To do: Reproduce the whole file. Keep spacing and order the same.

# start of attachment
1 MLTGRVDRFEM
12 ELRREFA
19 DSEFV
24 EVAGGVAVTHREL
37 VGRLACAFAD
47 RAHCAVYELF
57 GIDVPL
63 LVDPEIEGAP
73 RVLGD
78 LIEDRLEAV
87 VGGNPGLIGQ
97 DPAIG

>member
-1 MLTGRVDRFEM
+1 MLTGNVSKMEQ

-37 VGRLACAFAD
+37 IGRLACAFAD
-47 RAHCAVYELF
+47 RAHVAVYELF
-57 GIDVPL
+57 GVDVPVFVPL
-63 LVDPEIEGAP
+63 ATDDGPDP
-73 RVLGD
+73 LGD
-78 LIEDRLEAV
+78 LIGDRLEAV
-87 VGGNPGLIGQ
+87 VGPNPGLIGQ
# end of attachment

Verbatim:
1 MLTGRVDRFEM
12 ELRREFA
19 DSEFV
24 EVAGGVAVTHREL
37 VGRLACAFAD
47 RAHCAVYELF
57 GIDVPL
63 LVDPEIEGAP
73 RVLGD
78 LIEDRLEAV
87 VGGNPGLIGQ
97 DPAIG

>member
-1 MLTGRVDRFEM
+1 MLTGNVSKMEQ

-37 VGRLACAFAD
+37 IGRLACAFAD
-47 RAHCAVYELF
+47 RAHVAVYELF
-57 GIDVPL
+57 GVDVPVFVPL
-63 LVDPEIEGAP
+63 ATDDGPDP
-73 RVLGD
+73 LGD
-78 LIEDRLEAV
+78 LIGDRLEAV
-87 VGGNPGLIGQ
+87 VGPNPGLIGQ